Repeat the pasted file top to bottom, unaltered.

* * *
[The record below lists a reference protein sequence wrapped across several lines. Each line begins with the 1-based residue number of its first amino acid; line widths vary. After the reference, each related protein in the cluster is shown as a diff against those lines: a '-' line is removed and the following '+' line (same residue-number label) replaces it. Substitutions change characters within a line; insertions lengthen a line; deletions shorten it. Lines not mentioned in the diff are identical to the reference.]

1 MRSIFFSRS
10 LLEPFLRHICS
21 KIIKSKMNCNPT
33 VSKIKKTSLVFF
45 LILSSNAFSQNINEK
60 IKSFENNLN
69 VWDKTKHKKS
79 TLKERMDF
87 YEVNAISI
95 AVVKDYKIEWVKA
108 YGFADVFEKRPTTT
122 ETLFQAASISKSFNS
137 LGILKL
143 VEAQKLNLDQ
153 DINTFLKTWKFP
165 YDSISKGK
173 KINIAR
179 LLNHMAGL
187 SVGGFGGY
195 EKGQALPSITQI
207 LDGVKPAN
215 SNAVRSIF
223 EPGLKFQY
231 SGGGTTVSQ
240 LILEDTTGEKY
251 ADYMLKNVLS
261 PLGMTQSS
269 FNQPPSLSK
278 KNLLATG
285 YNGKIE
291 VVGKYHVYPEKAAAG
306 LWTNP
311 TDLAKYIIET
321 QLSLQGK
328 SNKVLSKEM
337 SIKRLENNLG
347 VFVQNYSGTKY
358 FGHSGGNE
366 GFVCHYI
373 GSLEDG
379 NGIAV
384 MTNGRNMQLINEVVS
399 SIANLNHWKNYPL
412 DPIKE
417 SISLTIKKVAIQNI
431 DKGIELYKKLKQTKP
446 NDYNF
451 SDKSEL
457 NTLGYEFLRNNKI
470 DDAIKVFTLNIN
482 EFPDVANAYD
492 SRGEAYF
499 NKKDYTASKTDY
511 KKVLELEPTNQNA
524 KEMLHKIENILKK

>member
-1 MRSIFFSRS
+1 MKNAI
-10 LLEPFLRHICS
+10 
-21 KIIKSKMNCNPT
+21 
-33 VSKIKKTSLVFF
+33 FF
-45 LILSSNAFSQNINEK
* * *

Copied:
[The record below lists a reference protein sequence wrapped across several lines. Each line begins with the 1-based residue number of its first amino acid; line widths vary. After the reference, each related protein in the cluster is shown as a diff against those lines: a '-' line is removed and the following '+' line (same residue-number label) replaces it. Substitutions change characters within a line; insertions lengthen a line; deletions shorten it. Lines not mentioned in the diff are identical to the reference.]

1 MRSIFFSRS
10 LLEPFLRHICS
21 KIIKSKMNCNPT
33 VSKIKKTSLVFF
45 LILSSNAFSQNINEK
60 IKSFENNLN
69 VWDKTKHKKS
79 TLKERMDF
87 YEVNAISI
95 AVVKDYKIEWVKA
108 YGFADVFEKRPTTT
122 ETLFQAASISKSFNS
137 LGILKL
143 VEAQKLNLDQ
153 DINTFLKTWKFP
165 YDSISKGK
173 KINIAR
179 LLNHMAGL
187 SVGGFGGY
195 EKGQALPSITQI
207 LDGVKPAN
215 SNAVRSIF
223 EPGLKFQY
231 SGGGTTVSQ
240 LILEDTTGEKY
251 ADYMLKNVLS
261 PLGMTQSS
269 FNQPPSLSK
278 KNLLATG
285 YNGKIE
291 VVGKYHVYPEKAAAG
306 LWTNP
311 TDLAKYIIET
321 QLSLQGK
328 SNKVLSKEM
337 SIKRLENNLG
347 VFVQNYSGTKY
358 FGHSGGNE
366 GFVCHYI
373 GSLEDG
379 NGIAV
384 MTNGRNMQLINEVVS
399 SIANLNHWKNYPL
412 DPIKE
417 SISLTIKKVAIQNI
431 DKGIELYKKLKQTKP
446 NDYNF
451 SDKSEL
457 NTLGYEFLRNNKI
470 DDAIKVFTLNIN
482 EFPDVANAYD
492 SRGEAYF
499 NKKDYTASKTDY
511 KKVLELEPTNQNA
524 KEMLHKIENILKK

>member
-1 MRSIFFSRS
+1 MKNAI
-10 LLEPFLRHICS
+10 
-21 KIIKSKMNCNPT
+21 
-33 VSKIKKTSLVFF
+33 FF
-45 LILSSNAFSQNINEK